Sri Lanka's Social Media Ban Is Making Facebook Look Like A Victim. It Isn’t

Aman Sethi

The debate over the Sri Lankan government’s decision to block social media platforms in the light of the tragic Easter Sunday bombings brings into sharp relief what has been evident for some years now — platforms like WhatsApp, Facebook and Twitter transmit and amplify the currents of discord coursing through our societies.

Over the past 48 hours, social media researchers including those based in Sri Lanka, have made telling and sensible arguments against the ban: In many countries, including Sri Lanka, state media or government-friendly but privately-owned ones are often the biggest sources of misinformation. Also, blocking social media platforms doesn’t work and those determined to spread misinformation can still do so by accessing these platforms using virtual private networks, or VPNs.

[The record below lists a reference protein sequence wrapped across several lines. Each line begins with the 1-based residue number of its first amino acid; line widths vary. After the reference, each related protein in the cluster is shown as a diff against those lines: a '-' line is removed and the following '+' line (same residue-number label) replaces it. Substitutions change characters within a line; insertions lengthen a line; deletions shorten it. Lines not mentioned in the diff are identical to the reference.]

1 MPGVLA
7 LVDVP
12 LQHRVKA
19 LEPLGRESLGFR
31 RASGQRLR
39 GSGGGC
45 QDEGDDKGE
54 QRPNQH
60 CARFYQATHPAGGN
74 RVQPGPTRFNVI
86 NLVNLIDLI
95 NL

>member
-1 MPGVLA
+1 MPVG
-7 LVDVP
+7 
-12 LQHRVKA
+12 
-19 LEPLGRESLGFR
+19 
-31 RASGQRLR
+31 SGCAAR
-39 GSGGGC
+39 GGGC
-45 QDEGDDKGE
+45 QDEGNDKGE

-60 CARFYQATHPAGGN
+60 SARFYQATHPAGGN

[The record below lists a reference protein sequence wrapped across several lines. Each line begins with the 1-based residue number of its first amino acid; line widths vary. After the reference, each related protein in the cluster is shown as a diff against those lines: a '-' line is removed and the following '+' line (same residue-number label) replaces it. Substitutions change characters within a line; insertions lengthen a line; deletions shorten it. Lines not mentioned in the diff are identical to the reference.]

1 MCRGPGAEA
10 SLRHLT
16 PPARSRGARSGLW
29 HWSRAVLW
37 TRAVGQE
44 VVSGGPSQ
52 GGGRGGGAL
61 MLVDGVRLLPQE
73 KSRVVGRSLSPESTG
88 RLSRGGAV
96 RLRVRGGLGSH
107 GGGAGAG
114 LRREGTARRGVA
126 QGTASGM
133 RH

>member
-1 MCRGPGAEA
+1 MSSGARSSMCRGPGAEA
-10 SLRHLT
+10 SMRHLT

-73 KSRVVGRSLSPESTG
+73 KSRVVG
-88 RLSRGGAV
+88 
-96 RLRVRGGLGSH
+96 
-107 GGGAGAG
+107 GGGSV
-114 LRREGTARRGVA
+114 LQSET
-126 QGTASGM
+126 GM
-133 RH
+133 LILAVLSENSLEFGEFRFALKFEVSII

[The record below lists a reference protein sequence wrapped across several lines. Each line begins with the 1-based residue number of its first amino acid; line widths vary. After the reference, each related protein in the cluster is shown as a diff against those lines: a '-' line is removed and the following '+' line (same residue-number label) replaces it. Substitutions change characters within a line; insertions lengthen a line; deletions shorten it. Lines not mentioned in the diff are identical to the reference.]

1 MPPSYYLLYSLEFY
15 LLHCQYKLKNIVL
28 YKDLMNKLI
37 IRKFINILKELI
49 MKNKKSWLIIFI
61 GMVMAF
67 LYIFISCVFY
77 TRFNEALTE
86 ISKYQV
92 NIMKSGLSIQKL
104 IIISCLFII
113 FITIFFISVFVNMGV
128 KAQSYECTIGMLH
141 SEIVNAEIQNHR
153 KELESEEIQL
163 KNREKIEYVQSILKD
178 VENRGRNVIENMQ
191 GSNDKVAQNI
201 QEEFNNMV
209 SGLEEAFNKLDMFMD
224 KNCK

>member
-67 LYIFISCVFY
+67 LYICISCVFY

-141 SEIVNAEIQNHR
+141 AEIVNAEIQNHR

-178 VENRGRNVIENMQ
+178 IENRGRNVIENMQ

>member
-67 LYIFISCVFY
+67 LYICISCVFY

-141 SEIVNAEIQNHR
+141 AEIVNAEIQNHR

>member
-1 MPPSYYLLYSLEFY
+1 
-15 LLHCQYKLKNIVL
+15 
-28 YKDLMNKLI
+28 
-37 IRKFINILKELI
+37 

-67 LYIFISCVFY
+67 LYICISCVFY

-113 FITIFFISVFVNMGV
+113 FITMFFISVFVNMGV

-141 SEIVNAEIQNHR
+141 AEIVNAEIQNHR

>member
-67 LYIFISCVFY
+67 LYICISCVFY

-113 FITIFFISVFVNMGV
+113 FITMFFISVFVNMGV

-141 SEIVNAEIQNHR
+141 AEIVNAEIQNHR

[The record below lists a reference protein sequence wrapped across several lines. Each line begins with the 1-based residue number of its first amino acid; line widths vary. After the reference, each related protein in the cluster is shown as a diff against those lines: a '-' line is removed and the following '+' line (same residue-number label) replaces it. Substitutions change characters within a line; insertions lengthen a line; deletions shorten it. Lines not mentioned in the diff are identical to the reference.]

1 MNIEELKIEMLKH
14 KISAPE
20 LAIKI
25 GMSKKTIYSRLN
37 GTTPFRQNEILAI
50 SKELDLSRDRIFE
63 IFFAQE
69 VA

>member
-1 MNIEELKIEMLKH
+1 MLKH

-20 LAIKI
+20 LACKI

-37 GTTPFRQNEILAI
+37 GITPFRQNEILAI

Despite its many flaws, social media, these researchers point out, allows private citizens to coordinate with each other, particularly at moments of crisis and calamity when panic-stricken families are desperate to ensure their relatives are safe.

And finally, Sri Lankan society, like most societies, is complex and riots between communities are often a consequence of forces far greater than social media. Shutting down these platforms serves little purpose.